1. Island of the Blue Dolphins
2. From the Mixed-Up Files of Mrs. Basil E. Frankweiler
3. Hatchet
4. A Wrinkle In Time

Any other suggestions??

From the book:

In the fifth grade, it works like this: Mrs. Tropiano’s our main teacher and we sit in her classroom most of the day. It’s decorated with samples of our best cursive penmanship and a few papers that earned gold stars and there are at least three of mine up there. In the back there’s a couch for reading, and if you finish a test before everyone else, you can sit in it and lie back on cushions of worn-out corduroy. But when it comes to special subjects, we’ve got different teachers for that, and we leave Mrs. Tropiano for them and head to the gymnasium, the art room or the music room. Today is Wednesday and that means music.

Dad says don’t use the word hate, so I won’t. Miss Peroski is our music instructor, and she’s a skinny one, she looks like if Olive Oil stepped right out of the television. She’s got long black hair that’s plaited into a thick dark rope that reaches her bottom. Today she’s feeling kooky so she greets us by playing a recorder as we shuffle in and is smiling a big toothy grin. When she sees that I’m last, she says, “Katie Burnett, don’t dilly dally!”. Some kids laugh, and I can’t tell if it’s at me or Miss Peroski because we both have something to be embarrassed about.

“Everybody take your seats please,” Miss Peroski says as she twirls around in a bright Indian skirt and long feathered earrings. She is the only woman I’ve ever seen who dresses like every day is a special holiday and it occurs to me that I wouldn’t mind seeing her on the Fourth of July. Maybe she’d have on a big wedding dress made out of a patchwork of flags, a swirl of red, white and blue and a crown of sparklers. And the sparklers would shoot off her head like rockets and she’d still be dancing around completely unaware, with her guitar strapped to her shoulder and telling all the dogs to go on and scoot, even when the little fires on her head started lighting up the gravel around her.

I laugh at this, and it’s a big mistake.

“Thank you for volunteering first, Miss Burnett,” Miss Peroski waves her recorder like it’s a wand and she summons me to the front of the room.

“Ooooh,” goes the rest of the class, like a chorus. I feel the blush creep into my face and at this moment I wish I could bolt out the door in a flash, fast as Henry.

“Miss Burnett, we’re waiting,” Miss Peroski says and I look at her long braid and am again reminded that I have never had the discipline to grow mine past my ears, and even if I did, it be as fine as a baby’s and could never be braided.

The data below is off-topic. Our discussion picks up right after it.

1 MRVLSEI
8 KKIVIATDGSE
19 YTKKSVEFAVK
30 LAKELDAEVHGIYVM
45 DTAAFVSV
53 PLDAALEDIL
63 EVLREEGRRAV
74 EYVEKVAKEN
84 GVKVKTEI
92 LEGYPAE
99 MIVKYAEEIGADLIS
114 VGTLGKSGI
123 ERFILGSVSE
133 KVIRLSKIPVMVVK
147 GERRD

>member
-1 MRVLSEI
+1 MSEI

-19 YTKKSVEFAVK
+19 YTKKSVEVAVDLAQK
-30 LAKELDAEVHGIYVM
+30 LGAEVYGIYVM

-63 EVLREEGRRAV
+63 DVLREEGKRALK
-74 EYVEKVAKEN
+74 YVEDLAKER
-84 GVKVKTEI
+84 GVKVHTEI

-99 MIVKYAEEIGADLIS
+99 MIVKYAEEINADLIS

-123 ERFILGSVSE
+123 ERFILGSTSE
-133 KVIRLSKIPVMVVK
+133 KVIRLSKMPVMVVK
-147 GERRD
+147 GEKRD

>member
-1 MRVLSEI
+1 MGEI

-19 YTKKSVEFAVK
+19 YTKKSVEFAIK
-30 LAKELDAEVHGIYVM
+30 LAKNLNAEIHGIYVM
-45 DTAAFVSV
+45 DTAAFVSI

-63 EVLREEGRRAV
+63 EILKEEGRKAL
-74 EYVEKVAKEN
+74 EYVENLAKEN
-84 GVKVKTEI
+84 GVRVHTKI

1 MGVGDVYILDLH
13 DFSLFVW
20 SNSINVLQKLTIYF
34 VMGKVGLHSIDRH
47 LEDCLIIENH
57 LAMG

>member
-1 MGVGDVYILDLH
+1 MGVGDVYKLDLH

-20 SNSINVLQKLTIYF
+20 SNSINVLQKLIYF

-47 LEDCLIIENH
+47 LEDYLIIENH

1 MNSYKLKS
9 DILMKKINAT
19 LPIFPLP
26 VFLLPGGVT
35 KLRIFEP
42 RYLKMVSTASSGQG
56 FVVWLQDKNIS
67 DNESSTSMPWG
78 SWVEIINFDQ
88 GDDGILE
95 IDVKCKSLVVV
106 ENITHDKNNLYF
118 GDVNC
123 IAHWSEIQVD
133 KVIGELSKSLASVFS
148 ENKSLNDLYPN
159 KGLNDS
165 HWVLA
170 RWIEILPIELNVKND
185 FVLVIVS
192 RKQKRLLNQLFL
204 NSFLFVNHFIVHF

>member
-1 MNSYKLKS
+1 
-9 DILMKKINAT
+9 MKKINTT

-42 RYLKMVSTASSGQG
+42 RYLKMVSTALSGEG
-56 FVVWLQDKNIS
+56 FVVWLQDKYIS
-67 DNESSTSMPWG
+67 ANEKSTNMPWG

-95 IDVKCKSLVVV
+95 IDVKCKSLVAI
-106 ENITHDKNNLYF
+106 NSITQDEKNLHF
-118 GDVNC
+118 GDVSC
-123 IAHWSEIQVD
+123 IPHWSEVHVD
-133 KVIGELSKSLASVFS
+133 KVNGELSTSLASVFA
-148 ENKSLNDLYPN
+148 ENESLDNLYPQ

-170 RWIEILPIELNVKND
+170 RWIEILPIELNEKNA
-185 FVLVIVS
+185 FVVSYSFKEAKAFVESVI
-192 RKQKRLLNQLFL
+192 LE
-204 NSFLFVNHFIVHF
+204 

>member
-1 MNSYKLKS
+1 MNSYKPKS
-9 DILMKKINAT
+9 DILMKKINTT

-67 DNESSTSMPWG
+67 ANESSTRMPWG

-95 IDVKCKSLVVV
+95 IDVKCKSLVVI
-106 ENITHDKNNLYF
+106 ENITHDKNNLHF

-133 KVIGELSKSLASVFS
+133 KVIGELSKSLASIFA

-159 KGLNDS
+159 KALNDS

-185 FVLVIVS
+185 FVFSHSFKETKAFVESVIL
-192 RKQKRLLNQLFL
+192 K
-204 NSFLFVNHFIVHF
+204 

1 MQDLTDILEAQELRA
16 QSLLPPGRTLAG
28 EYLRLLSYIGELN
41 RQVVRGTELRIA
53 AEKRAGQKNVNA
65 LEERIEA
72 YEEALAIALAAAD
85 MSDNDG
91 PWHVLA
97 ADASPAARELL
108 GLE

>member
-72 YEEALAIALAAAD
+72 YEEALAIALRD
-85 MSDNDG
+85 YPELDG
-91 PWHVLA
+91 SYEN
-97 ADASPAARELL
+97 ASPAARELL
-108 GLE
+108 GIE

I walk to the front of the green blackboard and there are notes and treble clefs on it in white chalk, but it might as well be Chinese, I can read it but that’s where it ends.

“Miss Burnett, can you tell me what this note is?” She points to the board. I know from memorization that I can decide between “All Cows Eat Grass” for the spaces, meaning the notes are “A, C, E, G” or “Good Boys Don’t Fight Anyone” which means “G, B, D, F, A.” Don’t as me why G and A are on there twice, it’s got something to do with the bass clef versus the treble.

“G,” I say.

“Very good,” Miss Peroski blows the note on her recorder. It sounds like a rush of wind through a drainpipe. She opens her mouth in a little oval and repeats the sound perfectly, “La, la, la.”

She smiles. “Now you try it.”

The back of my neck is itchy and I turn from her and look at the class. Rachel’s looking at me and mouths, go on and do it! and she touches her thumb and finger to create the A-OK sign we make to each other in class when we need a boost. Everyone else is looking around the room, at the glockenspiel and at the African drums, and I’m sure they’re all thinking what I’m thinking, if only we could have our bongo circle today instead of this garbage.

I clear my throat, it’s something that Dad and Henry do, and it makes their voices sound loud and strong once they’re done, but on me it’s more like a squeaky mouse with laryngitis.

“Kathryn are you feeling all right?” Miss Peroski says, and though it’s kind I bristle a little because I don’t like the name Kathryn one bit—Kate or Katie suits me better.

“Pardon me,” I say, and I look at the big ticking clock on the wall above the door, as if it’s pushed forward a whole forty-five minutes and I’m scot-free. No such luck, there’s still a good thirty-eight minutes to go. “My throat’s not feeling up to snuff.”

“Your throat sounds perfectly lovely to me, now go on,” she says and sings once more, “La, la, la!” It sounds like a silver bird.

I shake out my hands, stamp my feet a little, anything to shake a silver bird from my throat, I give it a go, “Lo, lo, lo.”

It’s abominable. Worse than I could even imagine. It was not a joyful noise, as Mom says. My silver bird is a big fat turkey. Some of the kids look like they can’t believe such a sound has come from me.

Miss Peroski looks as though I stole her feather earrings and now am wearing them right in front of her. “I see someone hasn’t been practicing. Keep forging ahead, Kathryn,” and she dismisses me to my seat.

“Miss Peroski, I have too been practicing,” I say, and it comes out of my mouth very high and sharp and it surprises even me.

“I’ve never known you to be a liar, let’s not start now,” she says, and she points to Rachel. “Miss Murphy, you’re next.”

“I’m not a liar, I swear,” I say but Miss Peroski is already asking for Rachel to point out the notes, and she does not point out the right note, but when Miss Peroski plays it on the recorder she sings it back perfectly, and it sounds like an angel would.